Tuesday, 4 August 2020

The Crankshaft

There is no “off the shelf” crankshaft and connecting-rod assembly available that could be simply built into the engine. A decision was therefore made to use Alpha Bearings in Dudley to build the complete assembly. Over the previous years, I had developed a good relationship with Max Nightingale, who ran Alpha Bearings, and Alpha had already built 2 complete crankshafts and con-rods for Mk 1 OHC Velocettes and reconditioned numerous crankshafts from other bikes for me; I therefore had every confidence that they would do a top job on the AJcette crankshaft. 

By this stage of the engine build most of the important dimensions were known for the crankshaft except for the connecting-rod length. There is one design requirement that dictates one of the most important dimensions of the engine, namely the cam-chain tension and this determines the distance between centres of the camshaft and the camshaft drive spindle that is driven by the crankshaft. Small changes in the distance between centres has a huge effect on chain tension and the Weller chain tensioner is exactly what the name suggests, namely a chain tensioner, and it is definitely NOT an adjuster that is there to take up large changes in chain length.

The following sequence of design steps was therefore adopted:

     1)    Set up the chain length (number of links) as close a possible to the correct tension but to be slightly slack.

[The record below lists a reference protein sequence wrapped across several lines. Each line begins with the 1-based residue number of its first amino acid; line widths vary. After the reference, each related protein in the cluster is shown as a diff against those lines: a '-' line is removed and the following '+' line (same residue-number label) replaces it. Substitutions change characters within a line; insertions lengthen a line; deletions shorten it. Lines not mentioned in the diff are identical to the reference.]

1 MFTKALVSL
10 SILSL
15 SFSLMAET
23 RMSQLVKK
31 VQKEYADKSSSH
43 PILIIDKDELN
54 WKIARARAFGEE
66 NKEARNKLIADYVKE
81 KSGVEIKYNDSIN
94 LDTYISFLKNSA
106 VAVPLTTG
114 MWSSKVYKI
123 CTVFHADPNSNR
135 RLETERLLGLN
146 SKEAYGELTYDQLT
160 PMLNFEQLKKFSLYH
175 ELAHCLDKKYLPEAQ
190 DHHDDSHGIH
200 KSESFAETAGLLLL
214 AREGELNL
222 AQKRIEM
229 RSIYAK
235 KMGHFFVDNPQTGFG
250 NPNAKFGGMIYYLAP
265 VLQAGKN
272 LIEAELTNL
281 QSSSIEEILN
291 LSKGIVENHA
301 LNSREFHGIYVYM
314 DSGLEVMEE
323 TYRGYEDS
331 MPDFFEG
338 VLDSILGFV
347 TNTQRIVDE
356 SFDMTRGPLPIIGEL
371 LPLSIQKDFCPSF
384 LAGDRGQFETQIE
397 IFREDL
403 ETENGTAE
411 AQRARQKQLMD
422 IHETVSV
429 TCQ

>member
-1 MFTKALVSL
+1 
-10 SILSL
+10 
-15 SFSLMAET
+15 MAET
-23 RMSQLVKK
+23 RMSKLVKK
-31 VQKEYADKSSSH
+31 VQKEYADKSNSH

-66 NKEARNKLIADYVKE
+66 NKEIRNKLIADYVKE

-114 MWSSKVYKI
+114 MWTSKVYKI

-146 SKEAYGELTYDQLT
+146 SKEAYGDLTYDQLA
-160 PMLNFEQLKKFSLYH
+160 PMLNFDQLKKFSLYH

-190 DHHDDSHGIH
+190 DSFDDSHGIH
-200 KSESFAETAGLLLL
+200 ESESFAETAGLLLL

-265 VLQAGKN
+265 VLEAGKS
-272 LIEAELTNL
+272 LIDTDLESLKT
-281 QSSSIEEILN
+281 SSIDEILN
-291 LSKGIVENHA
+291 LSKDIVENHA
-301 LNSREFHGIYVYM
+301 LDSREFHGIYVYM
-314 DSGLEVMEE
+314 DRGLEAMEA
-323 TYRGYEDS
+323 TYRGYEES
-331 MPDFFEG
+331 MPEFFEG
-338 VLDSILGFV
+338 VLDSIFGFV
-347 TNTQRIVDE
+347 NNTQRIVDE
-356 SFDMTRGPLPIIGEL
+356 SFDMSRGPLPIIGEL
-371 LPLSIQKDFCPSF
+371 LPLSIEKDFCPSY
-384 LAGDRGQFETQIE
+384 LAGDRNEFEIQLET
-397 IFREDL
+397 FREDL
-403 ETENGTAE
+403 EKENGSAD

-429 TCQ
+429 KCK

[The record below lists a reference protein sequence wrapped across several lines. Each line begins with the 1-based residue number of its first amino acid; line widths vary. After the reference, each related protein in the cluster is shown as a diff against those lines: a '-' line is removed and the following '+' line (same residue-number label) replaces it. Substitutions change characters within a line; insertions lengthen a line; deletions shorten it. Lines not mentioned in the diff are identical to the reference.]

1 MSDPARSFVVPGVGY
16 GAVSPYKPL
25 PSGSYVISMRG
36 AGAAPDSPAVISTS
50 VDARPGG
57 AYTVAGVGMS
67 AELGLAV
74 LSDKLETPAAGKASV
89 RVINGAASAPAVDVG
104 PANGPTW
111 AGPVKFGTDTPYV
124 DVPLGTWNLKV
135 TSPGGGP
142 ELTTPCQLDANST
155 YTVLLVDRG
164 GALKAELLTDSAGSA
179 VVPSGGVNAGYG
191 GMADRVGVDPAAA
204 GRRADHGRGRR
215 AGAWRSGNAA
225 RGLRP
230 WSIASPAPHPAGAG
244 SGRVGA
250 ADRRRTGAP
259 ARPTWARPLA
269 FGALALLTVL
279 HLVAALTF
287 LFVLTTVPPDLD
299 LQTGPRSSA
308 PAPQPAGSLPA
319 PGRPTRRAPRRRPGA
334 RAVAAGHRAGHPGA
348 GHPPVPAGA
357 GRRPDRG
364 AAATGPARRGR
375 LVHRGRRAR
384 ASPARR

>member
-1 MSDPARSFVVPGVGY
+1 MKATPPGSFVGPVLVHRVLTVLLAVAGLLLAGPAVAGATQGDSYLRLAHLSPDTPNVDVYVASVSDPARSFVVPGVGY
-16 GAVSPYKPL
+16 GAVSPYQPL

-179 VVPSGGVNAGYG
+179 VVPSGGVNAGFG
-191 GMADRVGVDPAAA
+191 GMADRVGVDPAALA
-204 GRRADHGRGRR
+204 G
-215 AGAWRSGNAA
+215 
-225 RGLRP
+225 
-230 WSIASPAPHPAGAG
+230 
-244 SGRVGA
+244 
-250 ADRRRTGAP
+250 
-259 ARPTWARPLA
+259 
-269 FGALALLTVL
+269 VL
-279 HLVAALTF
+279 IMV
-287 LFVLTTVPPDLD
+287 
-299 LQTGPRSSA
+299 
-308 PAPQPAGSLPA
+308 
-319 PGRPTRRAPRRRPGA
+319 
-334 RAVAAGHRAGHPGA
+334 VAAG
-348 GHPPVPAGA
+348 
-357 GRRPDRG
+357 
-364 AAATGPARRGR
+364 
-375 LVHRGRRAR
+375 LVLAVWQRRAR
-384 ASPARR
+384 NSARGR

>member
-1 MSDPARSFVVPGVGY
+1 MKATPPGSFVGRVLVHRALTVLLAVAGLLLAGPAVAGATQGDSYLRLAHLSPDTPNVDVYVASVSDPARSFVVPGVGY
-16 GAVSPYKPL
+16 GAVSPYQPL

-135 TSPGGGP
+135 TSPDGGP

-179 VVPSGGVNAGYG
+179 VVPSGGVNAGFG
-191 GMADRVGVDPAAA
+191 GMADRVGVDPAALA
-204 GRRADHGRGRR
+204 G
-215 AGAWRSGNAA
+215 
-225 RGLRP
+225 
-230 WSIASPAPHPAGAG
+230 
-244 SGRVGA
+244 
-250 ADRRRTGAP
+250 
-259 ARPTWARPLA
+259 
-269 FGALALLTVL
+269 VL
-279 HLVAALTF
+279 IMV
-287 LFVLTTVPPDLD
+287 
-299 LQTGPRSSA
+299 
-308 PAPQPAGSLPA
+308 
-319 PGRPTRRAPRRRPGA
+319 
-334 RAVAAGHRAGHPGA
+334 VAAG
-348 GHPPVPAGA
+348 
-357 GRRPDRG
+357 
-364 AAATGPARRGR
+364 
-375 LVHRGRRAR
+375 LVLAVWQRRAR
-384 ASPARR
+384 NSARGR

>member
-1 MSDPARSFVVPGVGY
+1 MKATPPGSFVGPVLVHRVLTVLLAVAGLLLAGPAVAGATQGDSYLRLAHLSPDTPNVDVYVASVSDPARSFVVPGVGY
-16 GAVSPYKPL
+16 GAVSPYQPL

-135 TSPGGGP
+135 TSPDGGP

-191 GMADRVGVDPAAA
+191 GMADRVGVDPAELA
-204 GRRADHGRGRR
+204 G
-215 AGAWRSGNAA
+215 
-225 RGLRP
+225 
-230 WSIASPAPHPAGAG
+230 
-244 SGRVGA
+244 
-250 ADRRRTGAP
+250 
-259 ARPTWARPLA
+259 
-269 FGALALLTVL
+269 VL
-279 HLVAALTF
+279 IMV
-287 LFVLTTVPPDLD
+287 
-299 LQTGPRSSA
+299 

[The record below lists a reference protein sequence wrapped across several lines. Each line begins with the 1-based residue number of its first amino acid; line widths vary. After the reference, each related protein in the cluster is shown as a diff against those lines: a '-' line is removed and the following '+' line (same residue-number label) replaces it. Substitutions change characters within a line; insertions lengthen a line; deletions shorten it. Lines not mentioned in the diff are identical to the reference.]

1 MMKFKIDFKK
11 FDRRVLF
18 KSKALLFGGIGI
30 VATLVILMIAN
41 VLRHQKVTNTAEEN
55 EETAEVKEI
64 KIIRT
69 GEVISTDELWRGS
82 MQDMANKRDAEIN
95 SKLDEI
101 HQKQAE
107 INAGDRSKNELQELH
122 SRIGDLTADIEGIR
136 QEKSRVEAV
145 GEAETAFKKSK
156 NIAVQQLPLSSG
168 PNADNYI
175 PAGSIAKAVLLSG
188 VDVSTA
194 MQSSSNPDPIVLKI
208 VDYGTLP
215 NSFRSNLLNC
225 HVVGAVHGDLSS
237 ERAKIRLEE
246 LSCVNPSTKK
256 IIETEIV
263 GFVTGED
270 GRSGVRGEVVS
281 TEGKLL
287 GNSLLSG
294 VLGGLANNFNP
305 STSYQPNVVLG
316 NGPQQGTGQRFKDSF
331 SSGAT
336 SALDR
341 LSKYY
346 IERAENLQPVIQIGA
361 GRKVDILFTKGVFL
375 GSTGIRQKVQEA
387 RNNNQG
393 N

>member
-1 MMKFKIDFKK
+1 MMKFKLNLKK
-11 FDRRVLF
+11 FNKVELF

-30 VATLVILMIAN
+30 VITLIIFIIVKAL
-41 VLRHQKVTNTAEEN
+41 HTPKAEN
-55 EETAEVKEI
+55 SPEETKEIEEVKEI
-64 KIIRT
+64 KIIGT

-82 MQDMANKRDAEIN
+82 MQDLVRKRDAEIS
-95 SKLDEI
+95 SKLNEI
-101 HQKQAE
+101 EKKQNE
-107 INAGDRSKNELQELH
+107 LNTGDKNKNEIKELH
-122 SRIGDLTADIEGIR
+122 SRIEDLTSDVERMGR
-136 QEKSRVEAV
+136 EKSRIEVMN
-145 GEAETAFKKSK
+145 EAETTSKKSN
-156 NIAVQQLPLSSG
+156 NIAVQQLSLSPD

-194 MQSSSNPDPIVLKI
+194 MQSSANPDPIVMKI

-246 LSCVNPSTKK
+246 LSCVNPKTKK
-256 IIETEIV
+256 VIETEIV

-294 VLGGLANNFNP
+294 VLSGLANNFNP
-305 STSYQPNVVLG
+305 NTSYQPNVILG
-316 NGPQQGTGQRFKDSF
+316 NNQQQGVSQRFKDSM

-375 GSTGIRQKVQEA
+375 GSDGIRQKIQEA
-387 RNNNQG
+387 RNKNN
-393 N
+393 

2)    Set up the correct chain tension by adding a spacer under the cylinder barrel. This could also be done by raising the cambox further from the cylinder head but this would have the detrimental effect of changing the original rocker-to-valve geometry that Velocette had determined. The distance required between the camshaft and camshaft drive spindle centres was 11.75"

     3)    Determine the position of the piston in the cylinder barrel to give the desired compression ratio. This must be done by putting the rings on the piston and filling the combustion chamber space with oil from a burette, shown below, to measure the volume and then making a mathematical determination of the piston position for the chosen compression ratio. I chose a compression ratio of 7.5:1.

    4)    Knowing the stroke (81mm) it is then possible to calculate the connecting-rod length. This turned out to be 6.42"

There is, in fact, another way in which this problem could be solved and that is to fix the connecting rod length to a value that is as close as possible to  a “round number” of a suitable connecting-rod from another engine, such as 6 7/16”,  and to then determine the stroke. Clearly this would change the swept volume of the engine but has the advantage that an “off-the-shelf” connecting rod could be used. This approach was used in the V-twin version of this engine ….to be described in due course.

In my own workshop, I do not usually work by making detailed drawings but tend to make “back of the envelope” sketches with all the main dimensions for each component as the engine evolves. This is obviously not possible when a component is outsourced and so a detailed drawing was made of the complete crankshaft.

A couple of months went by and then I received a message from Alpha Bearings that the crankshaft was progressing well....

Shortly after that the crankshaft and connecting-rod was finished and I duly picked it from Alpha in January 2017. To an engineer, this a stunningly beautiful piece of work.

Unfortunately Max Nightingale died in June 2018 at the young age of 59 and I don’t believe this level of engineering is now available. Thank You Max for all the work you have done for me over the years. RIP.

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